Beoming a "Passive Investor"

I have read a number of the Rich Dad Poor Dad books are. I would like to set up an LLC for real estate investing, and take advantage of the right side of the Cashflow Quadrant by becoming an “Investor.” In the book Tax-Free Wealth, they mention achieving these tax advantages by becoming a “passive investor,” and how this can be done by starting small and purchasing real estate property. What does this actually mean, and how do I do it? How do I explain this to my tax advisor to make this happen? I know the obvious answer is to get a tax advisor that understands… but so far I haven’t found them.


IIRC, as a passive investor you can still write off depreciation up to certain limits. You will need to either read the IRS regulations or consult a tax advisor to determine exactly how these limits affect you.

EDIT: OOPS, sorry. I was replying to your other post regarding depreciation.

I believe you’re talking about how depreciation relates to investing in real estate. BTW, setting up an LLC is super easy. All you have to do is fill out your state’s forms (probably found on the Secretary of State’s website) and pay the filing fee. Make sure you get an EIN which is essentially the business’s Social Security number. The important part of the LLC is to get a good Operating Agreement drafted. This is not required by the state to file for the LLC, but if you get bank financing they will want a copy of your Operating Agreement.

So for these tax advantages you’re speaking of, it’s probably depreciation you’re asking about. Residential property is depreciated over the course of 27.5 years while commercial property is depreciated over 39 years. Different major rehab/repair items will be depreciated over a period of time which your CPA can help you determine. For investing in real estate, you will be dealing with the cost basis of the property to determine how much profit you have from the sale of a property. Along the way as you invest of course you’ll have income and expenses each year. Depreciation is an expense taken along the way to help reduce your net income for the year and thereby reducing your tax liability for that year. Depreciation is not required to be taken, but if you don’t the gov’t will do a recapture at the time of the sale which basically means you should have been taking depreciation all along the way.

You should invest to make money. If you make money, you will pay taxes. You can do your best legally to minimize your tax burden. Depreciation reduces that along the way, but don’t invest in real estate just for depreciation. Find a CPA who understands investing in RE. We use Mark Wagner (mcwagner here on REI club). He can help you wherever you’re located.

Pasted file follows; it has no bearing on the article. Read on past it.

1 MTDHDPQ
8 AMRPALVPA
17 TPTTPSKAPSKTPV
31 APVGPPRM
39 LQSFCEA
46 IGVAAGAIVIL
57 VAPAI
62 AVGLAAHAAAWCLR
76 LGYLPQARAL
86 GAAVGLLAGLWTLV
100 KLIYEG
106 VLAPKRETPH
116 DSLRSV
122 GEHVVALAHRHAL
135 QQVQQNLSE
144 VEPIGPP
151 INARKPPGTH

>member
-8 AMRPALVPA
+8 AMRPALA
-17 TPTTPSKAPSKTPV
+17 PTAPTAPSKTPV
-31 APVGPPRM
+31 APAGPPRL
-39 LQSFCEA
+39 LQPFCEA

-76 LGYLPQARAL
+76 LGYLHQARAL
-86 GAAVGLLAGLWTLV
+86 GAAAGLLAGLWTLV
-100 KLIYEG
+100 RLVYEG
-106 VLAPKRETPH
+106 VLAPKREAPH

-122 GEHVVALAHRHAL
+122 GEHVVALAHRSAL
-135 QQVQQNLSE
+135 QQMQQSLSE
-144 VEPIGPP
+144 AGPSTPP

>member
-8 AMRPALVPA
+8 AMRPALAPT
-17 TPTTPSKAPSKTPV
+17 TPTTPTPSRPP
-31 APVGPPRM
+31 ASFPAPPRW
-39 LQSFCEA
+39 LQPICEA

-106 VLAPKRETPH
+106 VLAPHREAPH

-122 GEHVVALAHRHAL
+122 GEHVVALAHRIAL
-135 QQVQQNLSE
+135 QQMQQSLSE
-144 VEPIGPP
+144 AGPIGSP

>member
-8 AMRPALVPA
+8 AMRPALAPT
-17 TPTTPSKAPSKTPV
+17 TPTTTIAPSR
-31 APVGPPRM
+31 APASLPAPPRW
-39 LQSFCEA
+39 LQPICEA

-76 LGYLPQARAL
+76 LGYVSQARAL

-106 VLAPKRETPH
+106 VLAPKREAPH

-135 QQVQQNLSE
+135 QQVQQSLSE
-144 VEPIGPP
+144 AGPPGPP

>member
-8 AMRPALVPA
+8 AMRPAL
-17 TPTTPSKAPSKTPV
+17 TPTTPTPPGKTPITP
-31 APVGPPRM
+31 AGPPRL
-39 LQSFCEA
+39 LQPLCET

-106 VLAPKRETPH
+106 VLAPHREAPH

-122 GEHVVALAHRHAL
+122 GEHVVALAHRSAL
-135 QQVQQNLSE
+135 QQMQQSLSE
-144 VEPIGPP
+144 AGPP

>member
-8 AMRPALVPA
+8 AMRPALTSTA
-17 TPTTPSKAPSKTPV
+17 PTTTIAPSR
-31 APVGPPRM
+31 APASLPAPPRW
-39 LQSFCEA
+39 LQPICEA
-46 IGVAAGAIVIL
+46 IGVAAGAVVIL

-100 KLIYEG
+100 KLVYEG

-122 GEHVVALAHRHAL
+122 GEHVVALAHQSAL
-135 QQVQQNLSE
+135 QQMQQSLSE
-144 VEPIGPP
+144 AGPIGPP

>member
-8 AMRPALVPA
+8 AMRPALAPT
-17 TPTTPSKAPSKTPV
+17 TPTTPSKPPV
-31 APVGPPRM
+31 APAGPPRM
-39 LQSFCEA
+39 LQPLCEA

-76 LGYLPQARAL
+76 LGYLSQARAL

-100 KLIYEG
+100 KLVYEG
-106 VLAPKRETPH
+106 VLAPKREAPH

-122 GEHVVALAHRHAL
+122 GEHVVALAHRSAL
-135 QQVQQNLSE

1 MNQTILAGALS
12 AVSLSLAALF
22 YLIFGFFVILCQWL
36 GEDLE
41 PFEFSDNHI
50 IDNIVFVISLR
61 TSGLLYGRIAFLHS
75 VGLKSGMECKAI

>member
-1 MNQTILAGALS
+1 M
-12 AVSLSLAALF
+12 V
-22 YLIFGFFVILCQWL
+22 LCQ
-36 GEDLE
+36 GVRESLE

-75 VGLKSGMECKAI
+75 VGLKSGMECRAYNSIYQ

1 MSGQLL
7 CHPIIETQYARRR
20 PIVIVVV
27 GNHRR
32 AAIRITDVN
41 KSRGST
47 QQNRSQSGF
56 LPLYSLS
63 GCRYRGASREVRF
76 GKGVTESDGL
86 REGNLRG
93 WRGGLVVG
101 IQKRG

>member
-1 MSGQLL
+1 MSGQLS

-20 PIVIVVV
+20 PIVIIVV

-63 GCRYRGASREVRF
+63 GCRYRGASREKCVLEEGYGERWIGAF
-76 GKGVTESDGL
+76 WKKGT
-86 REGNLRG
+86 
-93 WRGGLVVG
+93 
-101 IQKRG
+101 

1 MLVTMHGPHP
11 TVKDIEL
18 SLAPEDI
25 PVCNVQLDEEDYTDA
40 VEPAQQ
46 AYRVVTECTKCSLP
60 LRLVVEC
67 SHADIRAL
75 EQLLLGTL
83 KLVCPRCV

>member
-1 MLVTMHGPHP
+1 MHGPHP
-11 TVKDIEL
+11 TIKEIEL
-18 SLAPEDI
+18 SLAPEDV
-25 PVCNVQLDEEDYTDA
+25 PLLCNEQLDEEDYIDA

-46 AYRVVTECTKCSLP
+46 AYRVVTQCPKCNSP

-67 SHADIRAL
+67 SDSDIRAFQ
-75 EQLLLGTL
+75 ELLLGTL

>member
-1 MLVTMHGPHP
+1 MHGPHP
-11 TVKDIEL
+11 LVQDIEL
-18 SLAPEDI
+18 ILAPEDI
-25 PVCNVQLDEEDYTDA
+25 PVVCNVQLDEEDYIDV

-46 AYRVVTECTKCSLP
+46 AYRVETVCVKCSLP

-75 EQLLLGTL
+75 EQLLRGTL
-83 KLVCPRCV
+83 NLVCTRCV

Becoming an investor isn’t easy or for everyone. If it was as easy as the book authors make it sound, more people would be doing it. There is work involved. There are headaches. There are not so glamorous parts to it too.

Your taxes need to be dealt with whether you are a passive investor or an active, hands on investor. The real issue here is do you have a trusting partnership to turn your cash over in his/her care to invest on a shared profit basis?

If you were to become a passive investor, this would be the requirement…to find one who is hands on and will do the real estate deals, hopefully for profit, and then share in revenue using your money and your partners efforts/talents/etc.

Lastly, my preference is NOT to us an LLC but rather a trust. Although taxes need to be dealt with no matter how you do your transactions, I’ve personally read ‘private letter rulings’ by the IRS which state that a trust has no requirements for a special tax return for that trust…whereas a corporation does, in fact require its own tax return.

With the complicated tax codes and knowing if you gave 20 accountants your taxes to do and would get back 20 different results, why in the world would anyone want one additional exposure to the IRS?!!!

So read some private letter rulings on the topic…a trust could be a great consideration for investing in real estate to protect you and shield you from liability while at the same time, not expose you to an additional tax return.

Hope this helps.


I can’t figure out where all these newbies get the idea they need to form LLC’s in order to start investing in real estate.

LLC’s are a WASTE of money and time, until you’ve got at least a $250K in assets to protect.

And if it’s for ‘asset protection,’ that’s what insurance is for.

I’m willing to be convinced that LLC’s are valuable for beginning investors, but so far nobody has been able to convince me.

Spot on Javipa. I think you are far better off setting up a Roth IRA for tax incentives vs an LLC if you are investing in Real Estate for the tax advantages.